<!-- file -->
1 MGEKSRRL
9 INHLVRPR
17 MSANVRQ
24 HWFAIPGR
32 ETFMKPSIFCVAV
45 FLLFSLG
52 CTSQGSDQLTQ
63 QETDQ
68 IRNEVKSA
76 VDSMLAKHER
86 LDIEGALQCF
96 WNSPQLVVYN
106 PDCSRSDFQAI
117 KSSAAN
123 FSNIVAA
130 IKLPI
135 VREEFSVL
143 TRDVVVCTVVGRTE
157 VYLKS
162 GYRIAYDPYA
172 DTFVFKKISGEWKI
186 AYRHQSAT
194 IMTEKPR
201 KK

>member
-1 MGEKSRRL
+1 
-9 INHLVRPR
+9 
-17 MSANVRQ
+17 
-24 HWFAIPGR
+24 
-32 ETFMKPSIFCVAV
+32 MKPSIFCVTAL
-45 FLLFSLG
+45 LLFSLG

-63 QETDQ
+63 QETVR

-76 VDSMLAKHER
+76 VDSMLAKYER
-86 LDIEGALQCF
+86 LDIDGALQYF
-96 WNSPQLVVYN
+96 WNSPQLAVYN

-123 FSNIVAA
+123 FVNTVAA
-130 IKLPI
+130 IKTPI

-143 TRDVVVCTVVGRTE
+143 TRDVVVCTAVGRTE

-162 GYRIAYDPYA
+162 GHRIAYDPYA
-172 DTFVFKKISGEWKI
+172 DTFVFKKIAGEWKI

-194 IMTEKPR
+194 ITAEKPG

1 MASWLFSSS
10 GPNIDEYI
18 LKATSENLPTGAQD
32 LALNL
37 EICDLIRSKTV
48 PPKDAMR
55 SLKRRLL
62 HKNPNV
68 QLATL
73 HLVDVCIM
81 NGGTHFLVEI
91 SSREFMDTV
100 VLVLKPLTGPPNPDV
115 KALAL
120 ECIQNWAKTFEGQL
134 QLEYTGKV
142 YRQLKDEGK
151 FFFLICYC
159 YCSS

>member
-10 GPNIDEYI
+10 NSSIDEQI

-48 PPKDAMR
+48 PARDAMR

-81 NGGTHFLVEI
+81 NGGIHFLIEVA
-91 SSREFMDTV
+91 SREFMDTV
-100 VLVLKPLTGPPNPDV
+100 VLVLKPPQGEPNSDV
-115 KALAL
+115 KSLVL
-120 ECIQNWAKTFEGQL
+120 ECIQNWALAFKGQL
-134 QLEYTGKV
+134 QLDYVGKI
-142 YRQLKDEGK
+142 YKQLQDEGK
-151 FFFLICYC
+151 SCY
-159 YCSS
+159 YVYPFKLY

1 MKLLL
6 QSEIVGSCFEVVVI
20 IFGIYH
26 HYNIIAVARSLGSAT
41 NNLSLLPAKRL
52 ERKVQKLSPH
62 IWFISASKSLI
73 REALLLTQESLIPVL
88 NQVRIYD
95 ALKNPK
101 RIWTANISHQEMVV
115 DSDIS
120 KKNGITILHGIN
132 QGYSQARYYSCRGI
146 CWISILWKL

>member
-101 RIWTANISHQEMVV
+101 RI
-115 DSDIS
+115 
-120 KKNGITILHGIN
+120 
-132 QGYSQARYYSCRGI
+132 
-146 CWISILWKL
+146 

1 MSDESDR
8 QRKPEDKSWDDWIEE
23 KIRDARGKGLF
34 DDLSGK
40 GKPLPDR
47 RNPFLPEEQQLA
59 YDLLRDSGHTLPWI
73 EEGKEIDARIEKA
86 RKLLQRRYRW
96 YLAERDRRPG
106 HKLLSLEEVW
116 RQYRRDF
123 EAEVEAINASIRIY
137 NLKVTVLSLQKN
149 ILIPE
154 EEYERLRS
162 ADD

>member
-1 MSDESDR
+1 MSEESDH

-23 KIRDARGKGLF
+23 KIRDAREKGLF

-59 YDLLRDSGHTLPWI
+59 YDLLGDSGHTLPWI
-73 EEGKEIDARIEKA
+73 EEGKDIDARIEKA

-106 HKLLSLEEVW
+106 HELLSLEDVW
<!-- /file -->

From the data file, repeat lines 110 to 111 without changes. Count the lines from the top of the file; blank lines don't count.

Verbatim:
101 RIWTANISHQEMVV
115 DSDIS